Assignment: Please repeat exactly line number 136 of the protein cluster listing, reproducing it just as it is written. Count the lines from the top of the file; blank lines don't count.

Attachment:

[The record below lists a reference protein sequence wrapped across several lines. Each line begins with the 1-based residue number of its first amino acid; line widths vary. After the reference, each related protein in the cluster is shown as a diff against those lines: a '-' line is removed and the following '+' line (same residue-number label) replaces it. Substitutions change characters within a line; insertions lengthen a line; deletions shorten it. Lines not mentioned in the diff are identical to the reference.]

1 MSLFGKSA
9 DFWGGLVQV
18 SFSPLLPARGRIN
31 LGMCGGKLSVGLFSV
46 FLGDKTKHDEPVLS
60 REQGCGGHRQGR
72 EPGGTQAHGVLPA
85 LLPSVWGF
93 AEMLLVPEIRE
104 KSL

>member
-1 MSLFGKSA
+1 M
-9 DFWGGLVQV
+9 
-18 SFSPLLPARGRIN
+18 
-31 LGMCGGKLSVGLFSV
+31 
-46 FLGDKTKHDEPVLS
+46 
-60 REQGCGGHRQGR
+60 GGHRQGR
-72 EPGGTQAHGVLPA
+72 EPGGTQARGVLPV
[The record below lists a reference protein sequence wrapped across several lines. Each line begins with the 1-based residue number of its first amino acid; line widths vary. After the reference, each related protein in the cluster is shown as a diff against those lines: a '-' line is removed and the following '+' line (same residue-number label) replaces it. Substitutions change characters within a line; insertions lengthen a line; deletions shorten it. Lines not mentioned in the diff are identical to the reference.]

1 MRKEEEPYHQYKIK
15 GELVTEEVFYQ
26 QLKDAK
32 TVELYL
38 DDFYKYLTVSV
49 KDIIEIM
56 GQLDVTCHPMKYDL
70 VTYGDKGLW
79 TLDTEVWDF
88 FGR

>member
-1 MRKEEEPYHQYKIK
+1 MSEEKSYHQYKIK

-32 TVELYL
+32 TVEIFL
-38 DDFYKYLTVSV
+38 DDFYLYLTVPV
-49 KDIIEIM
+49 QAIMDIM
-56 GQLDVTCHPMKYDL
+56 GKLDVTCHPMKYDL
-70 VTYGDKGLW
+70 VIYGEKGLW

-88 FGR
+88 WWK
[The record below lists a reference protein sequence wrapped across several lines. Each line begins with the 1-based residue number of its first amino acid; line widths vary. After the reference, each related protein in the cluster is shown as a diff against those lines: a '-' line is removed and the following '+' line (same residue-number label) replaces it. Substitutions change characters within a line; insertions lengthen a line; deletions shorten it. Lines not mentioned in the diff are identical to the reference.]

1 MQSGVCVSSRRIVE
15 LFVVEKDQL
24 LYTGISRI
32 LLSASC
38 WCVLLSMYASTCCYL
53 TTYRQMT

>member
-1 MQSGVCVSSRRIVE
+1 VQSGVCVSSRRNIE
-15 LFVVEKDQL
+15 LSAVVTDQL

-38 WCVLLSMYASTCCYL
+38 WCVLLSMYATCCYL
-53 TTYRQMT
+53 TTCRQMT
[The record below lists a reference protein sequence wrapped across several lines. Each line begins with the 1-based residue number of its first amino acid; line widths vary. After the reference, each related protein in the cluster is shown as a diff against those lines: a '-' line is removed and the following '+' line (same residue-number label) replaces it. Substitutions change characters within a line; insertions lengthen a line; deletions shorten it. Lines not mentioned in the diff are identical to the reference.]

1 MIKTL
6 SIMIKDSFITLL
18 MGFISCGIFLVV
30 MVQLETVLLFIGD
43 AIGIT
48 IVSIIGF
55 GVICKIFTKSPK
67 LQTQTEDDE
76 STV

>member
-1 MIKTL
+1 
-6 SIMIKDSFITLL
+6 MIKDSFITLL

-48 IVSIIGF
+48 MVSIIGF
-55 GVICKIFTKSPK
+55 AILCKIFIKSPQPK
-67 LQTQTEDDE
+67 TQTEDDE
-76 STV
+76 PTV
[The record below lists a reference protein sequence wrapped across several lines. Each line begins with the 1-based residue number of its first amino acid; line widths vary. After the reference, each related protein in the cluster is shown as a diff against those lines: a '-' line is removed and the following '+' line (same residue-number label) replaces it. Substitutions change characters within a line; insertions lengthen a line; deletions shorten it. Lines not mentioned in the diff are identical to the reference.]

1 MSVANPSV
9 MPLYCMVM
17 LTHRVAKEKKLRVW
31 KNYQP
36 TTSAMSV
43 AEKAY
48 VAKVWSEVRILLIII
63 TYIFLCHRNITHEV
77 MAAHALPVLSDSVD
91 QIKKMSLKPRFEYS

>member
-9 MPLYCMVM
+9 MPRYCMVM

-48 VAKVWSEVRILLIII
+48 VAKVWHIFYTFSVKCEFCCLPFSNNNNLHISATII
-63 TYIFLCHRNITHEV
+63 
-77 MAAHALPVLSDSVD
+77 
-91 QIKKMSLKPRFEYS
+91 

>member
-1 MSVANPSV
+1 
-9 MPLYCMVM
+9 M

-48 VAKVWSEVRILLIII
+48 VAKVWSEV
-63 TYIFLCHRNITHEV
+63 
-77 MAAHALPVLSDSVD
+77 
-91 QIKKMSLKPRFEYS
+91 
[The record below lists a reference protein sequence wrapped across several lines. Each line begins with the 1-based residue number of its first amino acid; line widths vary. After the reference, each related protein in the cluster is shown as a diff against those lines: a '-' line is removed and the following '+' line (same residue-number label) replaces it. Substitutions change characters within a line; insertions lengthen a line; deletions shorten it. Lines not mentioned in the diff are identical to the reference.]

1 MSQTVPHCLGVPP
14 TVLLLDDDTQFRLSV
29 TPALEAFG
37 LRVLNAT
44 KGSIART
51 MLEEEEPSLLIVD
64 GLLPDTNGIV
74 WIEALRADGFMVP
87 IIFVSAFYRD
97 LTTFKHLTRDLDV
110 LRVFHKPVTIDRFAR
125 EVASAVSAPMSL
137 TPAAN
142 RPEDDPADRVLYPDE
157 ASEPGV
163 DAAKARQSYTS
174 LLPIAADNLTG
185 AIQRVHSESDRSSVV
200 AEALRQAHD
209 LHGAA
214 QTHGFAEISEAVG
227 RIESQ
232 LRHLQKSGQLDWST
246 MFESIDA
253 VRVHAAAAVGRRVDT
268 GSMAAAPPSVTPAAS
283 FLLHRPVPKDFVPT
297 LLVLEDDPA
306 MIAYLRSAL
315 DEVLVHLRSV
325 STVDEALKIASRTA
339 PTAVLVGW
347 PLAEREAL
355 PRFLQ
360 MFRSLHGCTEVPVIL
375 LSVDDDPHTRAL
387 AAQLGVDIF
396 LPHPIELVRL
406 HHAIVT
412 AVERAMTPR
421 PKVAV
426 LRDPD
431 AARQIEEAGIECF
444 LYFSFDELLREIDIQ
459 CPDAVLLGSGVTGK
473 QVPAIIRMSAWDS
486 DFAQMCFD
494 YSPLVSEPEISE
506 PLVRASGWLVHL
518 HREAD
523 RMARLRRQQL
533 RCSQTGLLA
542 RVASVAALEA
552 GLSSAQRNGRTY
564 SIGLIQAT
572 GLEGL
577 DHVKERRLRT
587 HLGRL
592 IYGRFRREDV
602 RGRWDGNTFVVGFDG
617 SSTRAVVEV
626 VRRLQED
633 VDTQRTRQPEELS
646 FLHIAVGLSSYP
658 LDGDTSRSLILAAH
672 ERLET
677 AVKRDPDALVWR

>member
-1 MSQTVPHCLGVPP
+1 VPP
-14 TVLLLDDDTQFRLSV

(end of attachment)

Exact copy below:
87 IIFVSAFYRD